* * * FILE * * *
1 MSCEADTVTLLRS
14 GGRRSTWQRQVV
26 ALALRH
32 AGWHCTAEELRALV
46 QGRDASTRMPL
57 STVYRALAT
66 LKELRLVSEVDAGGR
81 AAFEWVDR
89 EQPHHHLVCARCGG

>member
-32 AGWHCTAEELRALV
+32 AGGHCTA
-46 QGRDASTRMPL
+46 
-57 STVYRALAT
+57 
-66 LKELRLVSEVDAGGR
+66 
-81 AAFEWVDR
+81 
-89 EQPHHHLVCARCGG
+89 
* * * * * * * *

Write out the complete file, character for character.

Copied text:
1 MSCEADTVTLLRS
14 GGRRSTWQRQVV
26 ALALRH
32 AGWHCTAEELRALV
46 QGRDASTRMPL
57 STVYRALAT
66 LKELRLVSEVDAGGR
81 AAFEWVDR
89 EQPHHHLVCARCGG

>member
-32 AGWHCTAEELRALV
+32 AGGHCTA
-46 QGRDASTRMPL
+46 
-57 STVYRALAT
+57 
-66 LKELRLVSEVDAGGR
+66 
-81 AAFEWVDR
+81 
-89 EQPHHHLVCARCGG
+89 